Because of the injury concerns and the Phils' recent track record, this is not a perfect fit. But it's a pretty good fit, it would fill a need, and there are ways to get below the tax with a trade of someone like Vince Velasquez. The Phillies would just need to feel really, really good about Betances' medicals.

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Phillies pitching prospect Zach Warren has a dirty car but a bright future

Phillies pitching prospect Zach Warren has a dirty car but a bright future

Every one of the 15 minor-league prospects that the Phillies have invited to big-league spring training camp has a story.

Zach Warren’s is unique because (in his heart) he was a Phillie before he was technically a Phillie.

Warren grew up in Vineland, New Jersey, in the “glory era,” as he correctly called it, when the Phillies were racking up National League East titles, going to two World Series and winning one of them. Young Zach rooted for Jimmy Rollins, Chase Utley and Ryan Howard, but his eye always drifted toward the work being done by Cole Hamels and Cliff Lee, not surprising because Warren was a left-handed pitcher on the rise in those days.

After successful runs at St. Augustine Prep in South Jersey and the University of Tennessee, Warren is still a pitcher on the rise. Three strong seasons in the Phillies’ minor-league system earned him an invite to major-league spring training camp next month in Clearwater.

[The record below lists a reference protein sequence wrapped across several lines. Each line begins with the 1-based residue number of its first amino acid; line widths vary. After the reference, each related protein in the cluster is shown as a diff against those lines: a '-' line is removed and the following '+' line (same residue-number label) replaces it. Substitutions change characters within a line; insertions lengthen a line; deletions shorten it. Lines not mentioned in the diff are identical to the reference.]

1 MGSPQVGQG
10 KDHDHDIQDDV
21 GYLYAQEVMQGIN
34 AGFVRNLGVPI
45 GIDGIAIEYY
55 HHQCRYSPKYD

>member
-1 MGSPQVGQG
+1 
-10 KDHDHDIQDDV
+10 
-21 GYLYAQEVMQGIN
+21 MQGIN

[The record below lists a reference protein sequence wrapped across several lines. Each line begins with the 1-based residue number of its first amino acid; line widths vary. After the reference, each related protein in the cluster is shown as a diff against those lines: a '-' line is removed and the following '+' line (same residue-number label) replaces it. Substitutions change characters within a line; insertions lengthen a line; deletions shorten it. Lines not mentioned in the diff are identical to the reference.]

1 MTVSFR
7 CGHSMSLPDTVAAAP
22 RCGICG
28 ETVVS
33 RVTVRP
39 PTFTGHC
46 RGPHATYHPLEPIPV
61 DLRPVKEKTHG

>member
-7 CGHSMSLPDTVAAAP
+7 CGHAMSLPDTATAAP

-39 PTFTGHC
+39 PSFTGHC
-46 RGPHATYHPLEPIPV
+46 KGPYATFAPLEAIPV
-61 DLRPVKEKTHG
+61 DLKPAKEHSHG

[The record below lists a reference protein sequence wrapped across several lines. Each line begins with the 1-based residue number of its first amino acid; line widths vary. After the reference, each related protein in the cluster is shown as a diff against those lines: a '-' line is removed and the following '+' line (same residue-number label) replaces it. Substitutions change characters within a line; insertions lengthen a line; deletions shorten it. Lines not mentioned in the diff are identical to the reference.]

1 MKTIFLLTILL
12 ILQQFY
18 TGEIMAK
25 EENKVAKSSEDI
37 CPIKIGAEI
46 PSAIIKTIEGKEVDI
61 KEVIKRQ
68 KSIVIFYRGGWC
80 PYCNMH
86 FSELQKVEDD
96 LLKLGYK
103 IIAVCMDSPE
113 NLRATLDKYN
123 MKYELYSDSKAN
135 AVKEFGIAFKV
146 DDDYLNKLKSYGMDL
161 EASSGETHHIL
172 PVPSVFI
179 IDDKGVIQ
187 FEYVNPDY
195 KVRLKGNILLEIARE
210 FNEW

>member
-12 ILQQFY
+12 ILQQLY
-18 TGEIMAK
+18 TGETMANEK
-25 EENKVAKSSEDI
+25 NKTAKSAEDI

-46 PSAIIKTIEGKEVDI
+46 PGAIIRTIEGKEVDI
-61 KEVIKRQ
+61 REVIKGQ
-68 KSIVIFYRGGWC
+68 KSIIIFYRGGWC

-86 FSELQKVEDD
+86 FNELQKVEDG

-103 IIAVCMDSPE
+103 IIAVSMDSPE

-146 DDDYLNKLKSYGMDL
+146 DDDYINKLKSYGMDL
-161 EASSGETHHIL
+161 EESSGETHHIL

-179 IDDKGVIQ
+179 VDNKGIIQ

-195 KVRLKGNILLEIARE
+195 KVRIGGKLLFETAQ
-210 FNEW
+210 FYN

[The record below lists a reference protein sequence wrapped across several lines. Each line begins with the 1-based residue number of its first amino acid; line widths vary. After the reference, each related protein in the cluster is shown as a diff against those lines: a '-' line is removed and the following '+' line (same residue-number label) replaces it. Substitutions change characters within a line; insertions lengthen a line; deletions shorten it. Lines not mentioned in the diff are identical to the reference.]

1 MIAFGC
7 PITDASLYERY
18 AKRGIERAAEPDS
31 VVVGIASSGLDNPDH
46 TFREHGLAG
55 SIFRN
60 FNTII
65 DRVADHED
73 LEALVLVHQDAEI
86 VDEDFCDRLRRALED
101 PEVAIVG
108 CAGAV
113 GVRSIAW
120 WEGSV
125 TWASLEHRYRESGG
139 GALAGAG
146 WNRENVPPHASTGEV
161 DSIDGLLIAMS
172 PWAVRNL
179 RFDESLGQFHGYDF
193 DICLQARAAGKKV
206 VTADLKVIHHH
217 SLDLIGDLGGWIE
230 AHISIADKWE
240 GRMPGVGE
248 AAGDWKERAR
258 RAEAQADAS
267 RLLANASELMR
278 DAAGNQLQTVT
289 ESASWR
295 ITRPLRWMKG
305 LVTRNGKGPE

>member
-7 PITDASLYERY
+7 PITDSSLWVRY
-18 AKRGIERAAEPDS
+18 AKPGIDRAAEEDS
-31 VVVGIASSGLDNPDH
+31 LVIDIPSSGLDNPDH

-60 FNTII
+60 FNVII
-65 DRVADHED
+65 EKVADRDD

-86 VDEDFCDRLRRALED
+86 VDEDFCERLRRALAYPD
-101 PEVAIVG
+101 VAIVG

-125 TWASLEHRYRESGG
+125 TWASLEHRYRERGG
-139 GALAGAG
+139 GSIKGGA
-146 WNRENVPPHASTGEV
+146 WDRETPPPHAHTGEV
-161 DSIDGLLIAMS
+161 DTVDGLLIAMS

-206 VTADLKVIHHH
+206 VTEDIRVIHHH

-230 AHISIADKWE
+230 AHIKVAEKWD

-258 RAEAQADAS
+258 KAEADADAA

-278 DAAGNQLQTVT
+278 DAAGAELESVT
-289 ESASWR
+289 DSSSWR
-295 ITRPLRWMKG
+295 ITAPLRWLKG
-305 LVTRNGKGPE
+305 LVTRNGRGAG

At the Phillies’ prospect-education seminar last week at Citizens Bank Park, Warren recalled the pinch-me moment when he got the phone call from Josh Bonifay, the Phillies director of player development, telling him he’d been invited to big-league camp, and following up that thrilling news with a phone call to his dad, Geoff.

“I had dropped off my car to be worked on in Vineland the day before,” Zach recalled with a laugh, “and my dad was a little unhappy because it was dirty and had no gas. I told him the news and that cheered him up.”

Warren, 23, is one of a handful of left-handed relievers coming to big-league camp on non-roster invites. Most, if not all, will open the season in the minor leagues, but team officials, including new manager Joe Girardi and new pitching coach Bryan Price, clearly want to get a look at what they have for future reference. The Phillies, under general manager Matt Klentak, have been aggressive running relievers in and out from the minors so it’s likely several of these relievers will get a shot in the majors this season. And if they throw strikes and get outs – well, they’ll stick around.